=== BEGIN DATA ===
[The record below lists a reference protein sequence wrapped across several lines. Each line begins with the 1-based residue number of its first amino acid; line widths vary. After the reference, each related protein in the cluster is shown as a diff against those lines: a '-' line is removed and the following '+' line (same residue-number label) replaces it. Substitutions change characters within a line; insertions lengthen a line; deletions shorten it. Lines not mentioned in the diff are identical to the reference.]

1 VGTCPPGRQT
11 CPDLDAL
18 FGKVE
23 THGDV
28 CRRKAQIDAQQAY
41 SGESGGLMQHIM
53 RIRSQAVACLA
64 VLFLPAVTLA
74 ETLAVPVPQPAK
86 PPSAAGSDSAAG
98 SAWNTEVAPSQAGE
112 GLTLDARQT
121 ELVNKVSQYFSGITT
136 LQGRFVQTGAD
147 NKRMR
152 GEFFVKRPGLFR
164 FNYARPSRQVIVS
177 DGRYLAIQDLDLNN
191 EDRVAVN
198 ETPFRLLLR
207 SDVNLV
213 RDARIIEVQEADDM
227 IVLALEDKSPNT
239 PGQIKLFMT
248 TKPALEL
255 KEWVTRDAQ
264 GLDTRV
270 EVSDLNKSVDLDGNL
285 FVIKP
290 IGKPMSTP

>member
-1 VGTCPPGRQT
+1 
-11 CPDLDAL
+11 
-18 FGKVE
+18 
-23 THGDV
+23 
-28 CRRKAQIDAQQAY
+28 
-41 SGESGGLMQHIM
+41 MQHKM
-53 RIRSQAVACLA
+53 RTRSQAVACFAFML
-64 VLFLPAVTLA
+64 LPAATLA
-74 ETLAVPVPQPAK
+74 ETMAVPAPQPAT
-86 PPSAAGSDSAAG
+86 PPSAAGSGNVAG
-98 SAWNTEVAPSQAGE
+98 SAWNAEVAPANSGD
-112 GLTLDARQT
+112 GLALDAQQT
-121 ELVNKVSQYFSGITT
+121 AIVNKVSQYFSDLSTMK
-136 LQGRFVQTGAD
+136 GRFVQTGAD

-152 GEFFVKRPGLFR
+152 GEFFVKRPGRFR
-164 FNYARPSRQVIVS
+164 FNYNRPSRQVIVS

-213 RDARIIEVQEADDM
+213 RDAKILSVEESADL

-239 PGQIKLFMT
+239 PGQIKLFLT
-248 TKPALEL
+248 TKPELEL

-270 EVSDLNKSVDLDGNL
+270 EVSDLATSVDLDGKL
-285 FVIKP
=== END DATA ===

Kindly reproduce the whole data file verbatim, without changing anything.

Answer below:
[The record below lists a reference protein sequence wrapped across several lines. Each line begins with the 1-based residue number of its first amino acid; line widths vary. After the reference, each related protein in the cluster is shown as a diff against those lines: a '-' line is removed and the following '+' line (same residue-number label) replaces it. Substitutions change characters within a line; insertions lengthen a line; deletions shorten it. Lines not mentioned in the diff are identical to the reference.]

1 VGTCPPGRQT
11 CPDLDAL
18 FGKVE
23 THGDV
28 CRRKAQIDAQQAY
41 SGESGGLMQHIM
53 RIRSQAVACLA
64 VLFLPAVTLA
74 ETLAVPVPQPAK
86 PPSAAGSDSAAG
98 SAWNTEVAPSQAGE
112 GLTLDARQT
121 ELVNKVSQYFSGITT
136 LQGRFVQTGAD
147 NKRMR
152 GEFFVKRPGLFR
164 FNYARPSRQVIVS
177 DGRYLAIQDLDLNN
191 EDRVAVN
198 ETPFRLLLR
207 SDVNLV
213 RDARIIEVQEADDM
227 IVLALEDKSPNT
239 PGQIKLFMT
248 TKPALEL
255 KEWVTRDAQ
264 GLDTRV
270 EVSDLNKSVDLDGNL
285 FVIKP
290 IGKPMSTP

>member
-1 VGTCPPGRQT
+1 
-11 CPDLDAL
+11 
-18 FGKVE
+18 
-23 THGDV
+23 
-28 CRRKAQIDAQQAY
+28 
-41 SGESGGLMQHIM
+41 MQHKM
-53 RIRSQAVACLA
+53 RTRSQAVACFAFML
-64 VLFLPAVTLA
+64 LPAATLA
-74 ETLAVPVPQPAK
+74 ETMAVPAPQPAT
-86 PPSAAGSDSAAG
+86 PPSAAGSGNVAG
-98 SAWNTEVAPSQAGE
+98 SAWNAEVAPANSGD
-112 GLTLDARQT
+112 GLALDAQQT
-121 ELVNKVSQYFSGITT
+121 AIVNKVSQYFSDLSTMK
-136 LQGRFVQTGAD
+136 GRFVQTGAD

-152 GEFFVKRPGLFR
+152 GEFFVKRPGRFR
-164 FNYARPSRQVIVS
+164 FNYNRPSRQVIVS

-213 RDARIIEVQEADDM
+213 RDAKILSVEESADL

-239 PGQIKLFMT
+239 PGQIKLFLT
-248 TKPALEL
+248 TKPELEL

-270 EVSDLNKSVDLDGNL
+270 EVSDLATSVDLDGKL
-285 FVIKP